Choice one: A CT or AT152 ($859 CND)

    Choice two: A Skywatcher Espirit 150ED Super APO Triplet ($6999 CND)

    According to the reviews I've read the CT152 is amazingly sharp and only has slight false color. I know the APO will be the better scope but I wonder if its $6140 better... I'll probably have both in the end

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    My "best" scope is my Meade DS2130AT. I could afford to buy it. It's small enough that I can carry it to a nearby park. I use it frequently in my back yard. It tracks the objects so it's easy to show my two daughters what I am looking at. It's easy to setup and use. It's big enough at 5 inches to pickup some dim objects. I use it at least a couple of times a week.

    So...

    The best scope I have is the one I use...
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    Scopes:Meade DS2130AT 130mm reflector on ALT/AZ goto mount. Takes 0.965,1.25,2 inch eyepieces./Celestron C-60 60mm refractor on manual ALT/AZ mount. Takes 0.965 inch eyepieces./Meade 152mm newtonian reflector on Meade LXD75 GEM goto mount. Takes 1.25,2 inch eyepieces.
    Eyepieces:0.965 inches: 25mm Kelner, 12.5mm, 8mm, 4mm, 25mm Meade MA/1.25 inches: 25mm Plossl, 10mm Plossl, 5.1 mm Epic ED-2, Owl 24-8mm zoom
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    Quote Originally Posted by Peteman View Post
    Hi guys I've decided to purchase a big refractor after owning 2 SCT's, 2 DOBS, and 2 80mm cheap refractors. I've narrowed it down to two choices. Both scopes have had rave reviews on the net and in our Canadian Magazine called Skynews but they are a world apart in cost:

    Choice one: A CT or AT152 ($859 CND)

    Choice two: A Skywatcher Espirit 150ED Super APO Triplet ($6999 CND)

    According to the reviews I've read the CT152 is amazingly sharp and only has slight false color. I know the APO will be the better scope but I wonder if its $6140 better... I'll probably have both in the end
    Hello Peteman,
    this is an excellent choice of the telescopes, you are heading.

    Just for the readers from the EU, the AT 152 is here,

    152/900mm Gro▀feldrefraktor - 3' Crayford Auszug

    and the 150ED APO is here,

    Skywatcher Esprit-150ED Triplet Super Apo Telescope

    (Similar offers can be also found with other dealers.)

    My personal preference would favour the faster 150mm f5.9 achro, both on the budget, and as I like the real rich field refractors.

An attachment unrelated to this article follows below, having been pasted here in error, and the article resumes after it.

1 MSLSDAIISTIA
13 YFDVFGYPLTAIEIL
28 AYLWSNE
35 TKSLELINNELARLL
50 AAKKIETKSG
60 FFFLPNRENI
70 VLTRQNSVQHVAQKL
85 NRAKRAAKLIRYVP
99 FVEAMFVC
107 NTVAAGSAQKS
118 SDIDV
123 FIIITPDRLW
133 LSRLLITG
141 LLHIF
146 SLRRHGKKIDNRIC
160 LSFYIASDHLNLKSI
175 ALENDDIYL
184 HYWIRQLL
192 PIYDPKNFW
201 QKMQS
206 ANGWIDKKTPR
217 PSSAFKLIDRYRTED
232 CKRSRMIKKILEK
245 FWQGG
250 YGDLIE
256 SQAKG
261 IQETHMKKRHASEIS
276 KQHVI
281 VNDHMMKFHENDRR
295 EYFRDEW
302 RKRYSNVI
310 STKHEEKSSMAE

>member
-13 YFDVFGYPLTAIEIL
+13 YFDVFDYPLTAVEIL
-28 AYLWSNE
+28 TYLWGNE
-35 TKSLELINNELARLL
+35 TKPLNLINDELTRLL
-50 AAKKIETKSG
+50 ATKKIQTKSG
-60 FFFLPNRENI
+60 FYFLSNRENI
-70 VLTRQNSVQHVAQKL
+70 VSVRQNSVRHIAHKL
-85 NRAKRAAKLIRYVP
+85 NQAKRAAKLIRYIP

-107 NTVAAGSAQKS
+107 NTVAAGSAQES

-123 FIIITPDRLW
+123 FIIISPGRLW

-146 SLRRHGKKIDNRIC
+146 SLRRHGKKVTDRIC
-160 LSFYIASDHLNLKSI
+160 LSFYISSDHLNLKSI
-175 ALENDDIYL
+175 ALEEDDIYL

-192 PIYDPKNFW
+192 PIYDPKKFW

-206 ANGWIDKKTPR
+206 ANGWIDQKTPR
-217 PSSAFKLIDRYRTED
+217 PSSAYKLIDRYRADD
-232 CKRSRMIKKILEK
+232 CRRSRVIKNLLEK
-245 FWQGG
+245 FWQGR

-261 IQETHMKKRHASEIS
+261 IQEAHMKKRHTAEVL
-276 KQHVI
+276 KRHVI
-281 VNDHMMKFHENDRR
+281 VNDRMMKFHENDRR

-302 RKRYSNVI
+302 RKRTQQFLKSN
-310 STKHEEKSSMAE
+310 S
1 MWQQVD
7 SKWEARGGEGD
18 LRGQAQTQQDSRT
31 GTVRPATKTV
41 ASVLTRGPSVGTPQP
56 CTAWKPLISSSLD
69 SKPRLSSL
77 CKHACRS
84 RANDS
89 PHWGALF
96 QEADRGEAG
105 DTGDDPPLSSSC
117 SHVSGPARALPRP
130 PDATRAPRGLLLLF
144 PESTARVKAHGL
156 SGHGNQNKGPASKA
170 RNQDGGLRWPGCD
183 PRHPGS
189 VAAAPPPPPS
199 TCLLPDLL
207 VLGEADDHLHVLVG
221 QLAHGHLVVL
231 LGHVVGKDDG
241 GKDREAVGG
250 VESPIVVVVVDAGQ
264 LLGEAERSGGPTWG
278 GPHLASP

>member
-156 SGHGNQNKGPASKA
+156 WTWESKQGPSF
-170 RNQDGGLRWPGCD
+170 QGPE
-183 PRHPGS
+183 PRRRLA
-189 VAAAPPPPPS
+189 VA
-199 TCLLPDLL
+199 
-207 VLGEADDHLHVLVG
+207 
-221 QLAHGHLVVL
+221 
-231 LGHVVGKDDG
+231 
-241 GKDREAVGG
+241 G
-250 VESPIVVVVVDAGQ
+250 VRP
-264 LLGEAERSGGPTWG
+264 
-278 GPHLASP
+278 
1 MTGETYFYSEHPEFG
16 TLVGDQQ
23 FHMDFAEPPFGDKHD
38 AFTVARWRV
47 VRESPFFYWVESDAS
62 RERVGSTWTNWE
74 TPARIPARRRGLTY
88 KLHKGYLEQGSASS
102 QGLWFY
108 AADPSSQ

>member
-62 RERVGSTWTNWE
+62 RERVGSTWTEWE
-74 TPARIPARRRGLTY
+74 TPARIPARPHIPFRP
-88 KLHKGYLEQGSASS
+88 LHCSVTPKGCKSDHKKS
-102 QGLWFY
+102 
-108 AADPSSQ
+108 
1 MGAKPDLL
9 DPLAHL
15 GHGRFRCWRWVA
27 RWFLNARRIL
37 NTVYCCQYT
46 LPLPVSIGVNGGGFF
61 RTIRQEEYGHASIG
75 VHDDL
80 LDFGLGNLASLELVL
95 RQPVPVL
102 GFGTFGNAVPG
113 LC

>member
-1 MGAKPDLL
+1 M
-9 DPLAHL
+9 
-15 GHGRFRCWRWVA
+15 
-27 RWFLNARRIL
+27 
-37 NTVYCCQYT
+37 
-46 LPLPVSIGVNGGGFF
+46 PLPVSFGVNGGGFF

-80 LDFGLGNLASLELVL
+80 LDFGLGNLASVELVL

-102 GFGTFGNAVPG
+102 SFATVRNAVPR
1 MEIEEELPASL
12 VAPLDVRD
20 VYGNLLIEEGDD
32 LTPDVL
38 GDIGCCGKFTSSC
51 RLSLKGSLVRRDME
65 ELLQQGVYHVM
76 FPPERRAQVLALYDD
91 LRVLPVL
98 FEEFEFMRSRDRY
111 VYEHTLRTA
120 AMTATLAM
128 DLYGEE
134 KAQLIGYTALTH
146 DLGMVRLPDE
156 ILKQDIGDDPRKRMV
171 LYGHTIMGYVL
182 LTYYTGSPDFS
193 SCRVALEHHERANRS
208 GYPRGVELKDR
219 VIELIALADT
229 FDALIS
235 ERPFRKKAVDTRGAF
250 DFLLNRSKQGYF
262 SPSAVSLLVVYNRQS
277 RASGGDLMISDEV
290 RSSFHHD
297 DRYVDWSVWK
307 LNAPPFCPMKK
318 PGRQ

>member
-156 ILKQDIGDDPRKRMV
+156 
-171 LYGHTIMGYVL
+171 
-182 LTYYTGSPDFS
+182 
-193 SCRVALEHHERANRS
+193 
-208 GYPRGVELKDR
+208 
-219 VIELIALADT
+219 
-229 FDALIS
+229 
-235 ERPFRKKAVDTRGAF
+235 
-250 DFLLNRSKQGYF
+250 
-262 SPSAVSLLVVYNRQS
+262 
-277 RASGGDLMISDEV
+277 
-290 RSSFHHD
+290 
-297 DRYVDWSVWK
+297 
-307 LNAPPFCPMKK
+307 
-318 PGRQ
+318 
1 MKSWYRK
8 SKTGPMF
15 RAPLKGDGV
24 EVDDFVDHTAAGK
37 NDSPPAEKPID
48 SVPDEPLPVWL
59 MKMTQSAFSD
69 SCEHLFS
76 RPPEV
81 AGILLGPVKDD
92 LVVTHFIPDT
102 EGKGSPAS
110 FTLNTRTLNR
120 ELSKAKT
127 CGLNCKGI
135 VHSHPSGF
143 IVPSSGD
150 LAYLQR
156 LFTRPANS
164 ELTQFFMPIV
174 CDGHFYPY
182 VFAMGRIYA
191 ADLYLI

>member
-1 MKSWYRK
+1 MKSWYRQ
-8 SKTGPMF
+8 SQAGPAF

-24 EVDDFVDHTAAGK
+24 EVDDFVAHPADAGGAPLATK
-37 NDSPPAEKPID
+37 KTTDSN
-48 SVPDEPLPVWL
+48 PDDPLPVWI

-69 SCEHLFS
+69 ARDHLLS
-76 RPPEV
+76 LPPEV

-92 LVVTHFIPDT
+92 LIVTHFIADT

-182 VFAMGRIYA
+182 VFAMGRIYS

Best

    JG
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    Do you want a plateload of cheeseburgers or a slice of filet mignon?

    Those are two really different scopes and I think for totally different purposes. Difficult not to look with wallet vision, but you have to ask what you would actually use it for. Wallet wise there may be far better choices and not a refractor. Whatever you choose it's the quality of the figuring of the optics, focuser design, and possibly the tube that you pay for. There's expensive and inexpensive in every design. What costs is human hand and human brain in the process. Exactly where it might matter and how varies with your sky conditions and light pollution and eyepieces and objects of interest.

    Strictly speking as far as refractors go, I prefer the apo design for planetary and some of the nebula and globulars, but I think with some scopes 'CA" is way overblown - not everyone is bothered to the same degree by it. And there are inexpensive filters that go a long way. CA does tend to increase as the focal ratio gets smaller and also as apeture increases ('possibly') but then there are options available to the designer as to how they 'cast' the out of focus light. One may choose to the purple and another to the red.

    Imaging, no contest, give me the three lensed version.
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    Default Re: Advantages and Disadvantages of Refractor Telescopes

    Quote Originally Posted by JuanVelasquez View Post
    The best scope is the one you have with you, including binoculars
    I totally agree :-)

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    Default Re: Advantages and Disadvantages of Refractor Telescopes

    Are there any advantages of viewing with a refractor in terms of what you can see? For example, is it better to view the moon and planets with a refractor?